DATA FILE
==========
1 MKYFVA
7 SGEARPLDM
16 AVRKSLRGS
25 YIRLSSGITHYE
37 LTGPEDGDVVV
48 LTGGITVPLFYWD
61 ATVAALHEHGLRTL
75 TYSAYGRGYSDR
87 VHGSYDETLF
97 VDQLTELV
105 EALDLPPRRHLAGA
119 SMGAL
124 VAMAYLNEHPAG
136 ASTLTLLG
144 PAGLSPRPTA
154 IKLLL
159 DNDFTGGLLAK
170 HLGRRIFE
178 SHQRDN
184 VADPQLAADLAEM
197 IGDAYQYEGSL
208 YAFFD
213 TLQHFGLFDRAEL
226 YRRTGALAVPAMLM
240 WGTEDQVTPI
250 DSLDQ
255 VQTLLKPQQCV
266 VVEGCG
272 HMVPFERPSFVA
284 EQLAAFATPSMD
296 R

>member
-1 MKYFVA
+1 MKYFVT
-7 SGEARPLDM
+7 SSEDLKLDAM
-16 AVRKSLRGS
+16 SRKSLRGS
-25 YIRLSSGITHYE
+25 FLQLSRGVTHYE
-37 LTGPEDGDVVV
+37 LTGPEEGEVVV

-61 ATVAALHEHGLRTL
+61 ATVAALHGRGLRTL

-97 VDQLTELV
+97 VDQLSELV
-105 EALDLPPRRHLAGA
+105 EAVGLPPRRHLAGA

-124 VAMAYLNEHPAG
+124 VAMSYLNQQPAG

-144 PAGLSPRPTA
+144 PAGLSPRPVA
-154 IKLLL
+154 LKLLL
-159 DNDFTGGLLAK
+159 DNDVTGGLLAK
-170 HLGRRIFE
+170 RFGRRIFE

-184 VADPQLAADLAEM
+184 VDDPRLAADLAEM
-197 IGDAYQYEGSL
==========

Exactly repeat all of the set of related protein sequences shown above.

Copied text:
1 MKYFVA
7 SGEARPLDM
16 AVRKSLRGS
25 YIRLSSGITHYE
37 LTGPEDGDVVV
48 LTGGITVPLFYWD
61 ATVAALHEHGLRTL
75 TYSAYGRGYSDR
87 VHGSYDETLF
97 VDQLTELV
105 EALDLPPRRHLAGA
119 SMGAL
124 VAMAYLNEHPAG
136 ASTLTLLG
144 PAGLSPRPTA
154 IKLLL
159 DNDFTGGLLAK
170 HLGRRIFE
178 SHQRDN
184 VADPQLAADLAEM
197 IGDAYQYEGSL
208 YAFFD
213 TLQHFGLFDRAEL
226 YRRTGALAVPAMLM
240 WGTEDQVTPI
250 DSLDQ
255 VQTLLKPQQCV
266 VVEGCG
272 HMVPFERPSFVA
284 EQLAAFATPSMD
296 R

>member
-1 MKYFVA
+1 MKYFVT
-7 SGEARPLDM
+7 SSEDLKLDAM
-16 AVRKSLRGS
+16 SRKSLRGS
-25 YIRLSSGITHYE
+25 FLQLSRGVTHYE
-37 LTGPEDGDVVV
+37 LTGPEEGEVVV

-61 ATVAALHEHGLRTL
+61 ATVAALHGRGLRTL

-97 VDQLTELV
+97 VDQLSELV
-105 EALDLPPRRHLAGA
+105 EAVGLPPRRHLAGA

-124 VAMAYLNEHPAG
+124 VAMSYLNQQPAG

-144 PAGLSPRPTA
+144 PAGLSPRPVA
-154 IKLLL
+154 LKLLL
-159 DNDFTGGLLAK
+159 DNDVTGGLLAK
-170 HLGRRIFE
+170 RFGRRIFE

-184 VADPQLAADLAEM
+184 VDDPRLAADLAEM
-197 IGDAYQYEGSL